I’ve always been a fan of Strategy games including Chess, Risk, and Catan. Sometimes it’s challenging to find a great Strategy game. There are so many out there with mixed results.
Some strategy games are too complex for the average player and a difficult setup can discourage repeat plays. On the flip side, a game too simple and predictable can be just as easily discarded.
Enter the King of Tokyo– monsters and mayhem inhabit this board game. Created by Richard Garfield (also the creator of Magic: The Gathering), this King of the Hill-style board game is for 2-6 players. The main goal is to use your monster to destroy your opponents or gather 20 Victory points.
The game strikes a nice balance, being easy to play and has enough variation in play style to keep you guessing. Each game varies in time played with an average of around thirty minutes. Some games can be as short as ten minutes!
After reading these King of Tokyo strategies, you might be ready to pick up a copy too! Did I mention there are numerous expansion packs and add-ons? It’s sure to keep the game fresh and interesting no matter how many times you play.
Table of Contents
King of Tokyo Strategy #1: Forever King (Risky Business-Aggressive)
What to Focus on:
- Rolling Claws for Attack Damage, and Lightning Bolts for Energy.
- Retreat when Health is low.
Try to get to Tokyo first and hold the line for as long as possible. Not only do you gain a point for entering the city, but you also gain an additional 2 points for every turn you start in the city.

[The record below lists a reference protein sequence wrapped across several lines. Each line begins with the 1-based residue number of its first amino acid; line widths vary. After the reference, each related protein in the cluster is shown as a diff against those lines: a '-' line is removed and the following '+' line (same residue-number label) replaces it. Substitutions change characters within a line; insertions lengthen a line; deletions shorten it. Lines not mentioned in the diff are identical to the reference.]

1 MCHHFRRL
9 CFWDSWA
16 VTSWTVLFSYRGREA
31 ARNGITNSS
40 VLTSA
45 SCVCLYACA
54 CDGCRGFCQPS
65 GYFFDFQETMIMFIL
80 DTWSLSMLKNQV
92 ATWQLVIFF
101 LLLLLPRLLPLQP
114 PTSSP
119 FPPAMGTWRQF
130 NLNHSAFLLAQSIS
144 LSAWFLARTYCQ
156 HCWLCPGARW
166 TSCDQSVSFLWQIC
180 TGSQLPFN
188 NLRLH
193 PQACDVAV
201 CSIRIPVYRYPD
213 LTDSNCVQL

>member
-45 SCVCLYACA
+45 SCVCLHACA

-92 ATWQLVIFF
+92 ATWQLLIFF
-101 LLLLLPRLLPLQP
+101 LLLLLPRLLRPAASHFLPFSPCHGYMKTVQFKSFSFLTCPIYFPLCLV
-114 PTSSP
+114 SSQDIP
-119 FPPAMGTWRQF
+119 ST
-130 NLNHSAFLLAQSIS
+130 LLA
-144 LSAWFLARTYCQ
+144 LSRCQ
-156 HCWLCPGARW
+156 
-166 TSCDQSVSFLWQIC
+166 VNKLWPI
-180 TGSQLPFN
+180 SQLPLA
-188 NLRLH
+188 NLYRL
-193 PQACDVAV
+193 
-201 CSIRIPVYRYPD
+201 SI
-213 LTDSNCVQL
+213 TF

Focus on dishing out as much damage as possible. In the beginning, most people will focus on gathering Victory points or more boosts for their monster. This is the prime time to get as many Claw dice rolls as you can.
Staying in the city too long puts you at risk for early elimination. You can’t heal with dice, but you can with cards if you’re lucky enough to draw them.
Note: You can leave the city after any turn that you’ve been attacked. The last player to attack you takes your place.
If you’re a real gambler, you could wait until your Health is at three points. Jump out of the limelight, and heal before returning to the fray!
When to use this Strategy
This works best when you’re playing against 3-5 players.
If you have 3-5 opponents, it gives you the greatest advantage to cut into their Health early on. Once you’ve dealt a huge amount of damage to the other players, they will be focused on staying alive. It will be easy enough to keep putting dents into their plans.
If there are 6 players, it is still a viable strategy as the sixth player will occupy the other slot in Tokyo Bay. But the drawback is that you don’t have the attack advantage anymore.
King of Tokyo Strategy #2: Maxed Out (Mixed-Defensive)
What to Focus on:
- Rolling Lightning Bolts for Energy, and Hearts to maintain Health.
- Be ready to Strike:
- Either stockpile Boosts and Max out Health before claiming Tokyo and Attacking the other players.